Ford C-Max, Toyota Prius V must die so SUVs can live
Both suffered from lagging sales.
Andrew KrokReviews Editor / Cars
Cars are Andrew's jam, as is strawberry. After spending years as a regular ol' car fanatic, he started working his way through the echelons of the automotive industry, starting out as social-media director of a small European-focused garage outside of Chicago. From there, he moved to the editorial side, penning several written features in Total 911 Magazine before becoming a full-time auto writer, first for a local Chicago outlet and then for CNET Cars.
Prius V were weird
, not really existing in any specific segment -- they weren't
, but they were more than your average hatchbacks. But none of that matters now, because they're both dead.
The 'Max' in C-Max didn't refer to sales
The Ford C-Max had two variants in the US -- the standard gas-electric hybrid, and the Energi plug-in hybrid. Production of the C-Max Energi ended in September, but late last week, Automotive News reported that the standard C-Max hybrid will meet its maker in mid-2018.
There are two main reasons that Ford decided to eliminate the C-Max in the US. The first is sales figures -- the C-Max was Ford's worst-selling mass-market model. It arrived in the US just as the crossover craze grew to consume all of humanity, and continually low gas prices didn't help its prospects much, either. Ford hasn't sold more than 2,000 C-Max models in a single month since December 2016, and in January, it couldn't even break into four-digit figures.
The other reason for the C-Max's departure is that it must make room for two new models. Ford will take the Wayne, Michigan plant where the C-Max was made and retool it for both the upcoming Bronco SUV and Ranger mid-size pickup.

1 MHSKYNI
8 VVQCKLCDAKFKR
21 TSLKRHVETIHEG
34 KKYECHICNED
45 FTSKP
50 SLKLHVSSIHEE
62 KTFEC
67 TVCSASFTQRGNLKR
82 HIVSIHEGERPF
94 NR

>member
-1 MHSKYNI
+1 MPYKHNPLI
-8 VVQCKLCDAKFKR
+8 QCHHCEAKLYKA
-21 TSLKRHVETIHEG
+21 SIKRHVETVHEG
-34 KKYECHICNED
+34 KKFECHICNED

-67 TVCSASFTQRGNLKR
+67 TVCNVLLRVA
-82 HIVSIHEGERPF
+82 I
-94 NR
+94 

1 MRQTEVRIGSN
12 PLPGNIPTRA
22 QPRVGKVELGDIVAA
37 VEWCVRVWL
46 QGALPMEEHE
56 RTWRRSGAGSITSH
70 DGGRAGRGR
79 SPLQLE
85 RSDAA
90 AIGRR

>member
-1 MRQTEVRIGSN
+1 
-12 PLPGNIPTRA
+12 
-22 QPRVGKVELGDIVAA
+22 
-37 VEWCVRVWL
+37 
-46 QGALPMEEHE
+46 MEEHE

command far higher margins, and there's a great deal of anticipation surrounding these two models. They'll do more for Ford's bottom line than the C-Max ever did.
The C-Max is a bit more popular in Europe, and it will continue to live on in that market, where Ford offers both gasoline and diesel variants.
Ford C-Max can't decide if it's a wagon, hatch or crossover
Similar to the C-Max, the Prius V was killed so that SUVs can live, but this time, the SUV in question is technically a competitor. Toyota launched the RAV4 Hybrid crossover in 2016, finally offering an electrified version of its incredibly popular cute-ute. That car promptly ate up all of the Prius V's sales, leaving it a shell of its former self.
Its sales figures have been in the three-digit range this entire year, and the last time Toyota sold more than 2,000 in a single month was December 2015. Over six years, though, the Prius V amassed approximately 160,000 sales, which is impressive until you realize Toyota sold twice as many RAV4s just last year.
These two deaths are not outliers, but rather results of a fever that has encompassed an entire industry. With gas prices staying low and fuel economy numbers rising thanks to new technologies, crossovers and SUVs continue to see growing demand. So much so, in fact, that they're pulling owners from every other segment in the industry, whether it's